The Director of the Department of Wildlife and National Parks (DWNP), Dr Kabelo Senyatso, had by presstime, not responded to questions about what motivated the scope of an EOI that purports to foster participation of indigenous Batswana in the country’s lucrative tourism sector, especially the requirement of existing licences that straightaway contradicts any stated notion of economic empowerment of the marginalised.
In the wake of the Expression of Interest issued by DWNP recently, the Hospitality and Tourism Association of Botswana (HATAB) and a group of concerned youths with interest in tourism have formally stated their opposition to the government’s decision to allocate eight sites inside the Chobe National Park with the capacity of 400 rooms combined.
HATAB believes that Chobe National Park is already experiencing significant environmental pressure and congestion. On the other hand, the concerned youths consider the EOI discriminatory and say it is designed to accommodate players who already operate in the tourism industry and closes out young people looking for opportunities in tourism.
The Business Weekly & Review has seen a letter from then concerned youths to Dr Senyatso as a formal complaint about the recently advertised lease of tourism plots inside Chobe National Park. The letter is signed by Othusitse Ranko, a director at Eco-Tours.
It points Dr Senyatso to Section 6 (d and e) of the Wildlife and National parks Act of 1992 that provides for economic opportunities for investment in hospitality enterprises and related activities by individuals and companies, which it says is contradicted by the EOI.
“We note with concern and dismay that the scope for the leasing of the said tourism plots requires that companies should have tourism licenses from the Department of Tourism which have been in existence for at least the past two years and in the case of consortiums, they should have at least one company which has a tourism licence that has been in existence for two years or more,” the letter says.
It notes that interpretation of this by the youth concerned is that “only” existing companies in tourism qualify to respond to the EOI. A salient point in the letter is that the EOI is discriminatory to individuals and companies, especially the youth, who do not own and/or operate existing tourism businesses and therefore have no tourism licences.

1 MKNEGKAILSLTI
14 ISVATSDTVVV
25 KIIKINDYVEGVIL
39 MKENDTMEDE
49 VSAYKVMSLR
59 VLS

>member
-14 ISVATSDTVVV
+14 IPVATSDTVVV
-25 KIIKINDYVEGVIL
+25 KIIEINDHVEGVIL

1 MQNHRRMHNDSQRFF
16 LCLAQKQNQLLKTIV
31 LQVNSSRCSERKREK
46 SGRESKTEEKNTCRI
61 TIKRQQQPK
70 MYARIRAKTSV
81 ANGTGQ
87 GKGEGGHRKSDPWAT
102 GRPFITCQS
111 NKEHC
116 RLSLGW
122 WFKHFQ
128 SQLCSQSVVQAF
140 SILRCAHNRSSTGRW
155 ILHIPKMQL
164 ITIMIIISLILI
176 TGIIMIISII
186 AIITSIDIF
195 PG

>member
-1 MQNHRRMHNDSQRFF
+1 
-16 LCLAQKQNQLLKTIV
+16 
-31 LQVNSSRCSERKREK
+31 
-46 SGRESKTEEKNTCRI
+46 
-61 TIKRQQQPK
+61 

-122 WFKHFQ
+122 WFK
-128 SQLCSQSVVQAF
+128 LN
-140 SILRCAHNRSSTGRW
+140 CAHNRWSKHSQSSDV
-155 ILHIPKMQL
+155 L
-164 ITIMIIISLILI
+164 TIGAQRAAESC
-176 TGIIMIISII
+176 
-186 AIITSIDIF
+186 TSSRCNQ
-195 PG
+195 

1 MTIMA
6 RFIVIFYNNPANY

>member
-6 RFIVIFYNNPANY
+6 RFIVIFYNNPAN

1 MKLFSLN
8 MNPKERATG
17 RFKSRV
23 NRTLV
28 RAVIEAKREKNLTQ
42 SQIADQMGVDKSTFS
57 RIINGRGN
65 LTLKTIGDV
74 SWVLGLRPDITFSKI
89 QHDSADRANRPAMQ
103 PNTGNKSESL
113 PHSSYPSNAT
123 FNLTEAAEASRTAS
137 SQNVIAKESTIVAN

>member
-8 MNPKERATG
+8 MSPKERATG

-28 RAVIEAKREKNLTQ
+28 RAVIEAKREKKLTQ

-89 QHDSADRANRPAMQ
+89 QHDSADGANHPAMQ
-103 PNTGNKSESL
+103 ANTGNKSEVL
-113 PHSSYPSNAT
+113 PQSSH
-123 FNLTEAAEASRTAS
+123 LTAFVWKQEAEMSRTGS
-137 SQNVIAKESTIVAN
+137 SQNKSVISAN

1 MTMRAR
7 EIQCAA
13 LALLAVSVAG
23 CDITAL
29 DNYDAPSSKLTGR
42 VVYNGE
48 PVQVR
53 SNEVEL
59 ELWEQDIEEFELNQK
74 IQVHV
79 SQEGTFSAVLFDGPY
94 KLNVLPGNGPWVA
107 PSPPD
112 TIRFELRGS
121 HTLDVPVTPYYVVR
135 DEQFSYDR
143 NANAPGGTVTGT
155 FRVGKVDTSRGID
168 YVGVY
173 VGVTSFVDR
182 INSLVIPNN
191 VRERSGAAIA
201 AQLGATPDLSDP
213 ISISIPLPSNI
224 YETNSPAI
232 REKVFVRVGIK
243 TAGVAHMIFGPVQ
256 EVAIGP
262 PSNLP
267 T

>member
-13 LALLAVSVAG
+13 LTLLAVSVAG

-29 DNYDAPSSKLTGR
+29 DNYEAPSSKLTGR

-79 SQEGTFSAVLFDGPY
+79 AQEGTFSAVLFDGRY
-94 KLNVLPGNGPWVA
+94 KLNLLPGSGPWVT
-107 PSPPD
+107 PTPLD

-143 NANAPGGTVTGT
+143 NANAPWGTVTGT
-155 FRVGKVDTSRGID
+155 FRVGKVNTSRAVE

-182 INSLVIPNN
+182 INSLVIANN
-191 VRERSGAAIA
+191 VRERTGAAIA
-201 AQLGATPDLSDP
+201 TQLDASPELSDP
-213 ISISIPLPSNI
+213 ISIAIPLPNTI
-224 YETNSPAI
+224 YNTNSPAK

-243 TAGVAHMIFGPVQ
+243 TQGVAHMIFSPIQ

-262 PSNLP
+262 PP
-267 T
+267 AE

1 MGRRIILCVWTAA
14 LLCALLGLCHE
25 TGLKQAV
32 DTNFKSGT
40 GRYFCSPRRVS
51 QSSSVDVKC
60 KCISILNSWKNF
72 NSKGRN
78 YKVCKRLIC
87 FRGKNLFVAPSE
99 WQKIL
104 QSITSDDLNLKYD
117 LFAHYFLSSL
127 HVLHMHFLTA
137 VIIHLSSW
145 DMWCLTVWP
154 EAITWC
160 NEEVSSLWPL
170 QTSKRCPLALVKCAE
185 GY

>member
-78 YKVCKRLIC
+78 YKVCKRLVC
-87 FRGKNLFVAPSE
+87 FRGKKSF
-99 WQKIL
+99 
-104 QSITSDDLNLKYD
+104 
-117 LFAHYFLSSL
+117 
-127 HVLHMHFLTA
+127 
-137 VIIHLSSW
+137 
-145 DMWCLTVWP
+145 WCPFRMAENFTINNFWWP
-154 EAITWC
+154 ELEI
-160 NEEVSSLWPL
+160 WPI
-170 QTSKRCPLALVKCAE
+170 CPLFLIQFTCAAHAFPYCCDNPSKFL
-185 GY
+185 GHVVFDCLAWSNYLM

“We view the above with suspicion that it serves to empower certain already existing businesses that already have a stake in the tourism sector against startups that need such a golden opportunity to enter the lucrative tourism market,” the letter also calls on Dr Senyatso to revisit the scope in order to make it more inclusive. “It is our considered view that this backdrop is against President Mokgweetsi Masisi’s promise that: “His government intends giving ordinary equal opportunities in the tourism sector as they are currently excluded (sic).”
Dr Senyatso has so far not responded to The Business Weekly & Review questions about what motivated the scope of the EOI, especially the requirement of existing licences that straightaway defeats any notion of empowering the marginalised. Meanwhile, HATAB is also against allocating any more plots for development inside the Chobe National Park, although its concern is primarily about the environmental degradation that is likely to result from increased ‘invasion’ of the pristine reserve by humans.
According to the EOI, each of the proposed lodge sites will be three hectares in extent and are to be situated two kilometres apart between the Ihaha Wildlife Camp and Kasika inside the park. “The Chobe National Park is already experiencing significant environmental pressure and congestion,” HATAB has said in a statement signed by the CEO of the organisation, Lilly Rakorong.
“This has been recognised since the early 1990s with the publication of the 1993 Chobe National Park Management Plan, and more recently the 2000 Chobe National Park Management Plan, both of which were gazetted and stipulated that no new lodges should be developed within Chobe National Park.”
The organisation says is it perturbed that this will have “a very significant impact” on the Chobe National Park riverfront by, among other things, increasing congestion, increasing environmental pollution, restricting animal movement and placing increased pressure on already threatened species such as the Chobe bushbuck, especially so during the construction period of the proposed lodges.
While the EOI calls on interested parties to provide information on waste management, pollutants, deforestation, human-wildlife conflict, HATAB says it sets no parameters or conditions for environmental management practices. “Eight lodges in such close proximity will have a substantial environmental impact, especially in relation to pollution caused by refuse and human waste,” it says in its statement. “Additionally, the time allocated for the preparation and submission of the tenders is too short for the inclusion of all the necessary submissions such as the Environmental Impact Assessment as an example.”
HATAB says while it “wholeheartedly” supports citizen economic empowerment, a broad-spectrum consultative process and a comprehensive Environment Impact Assessment must be undertaken prior to allocation of any site for development in the Chobe National Park. “We also note that there are potential areas of development in a managed way in other areas of the Chobe region that can be considered,” it notes. “The jewel of Botswana requires protection and thus we encourage our government, developmental and environmental partners to protect our parks for the benefit of our posterity. “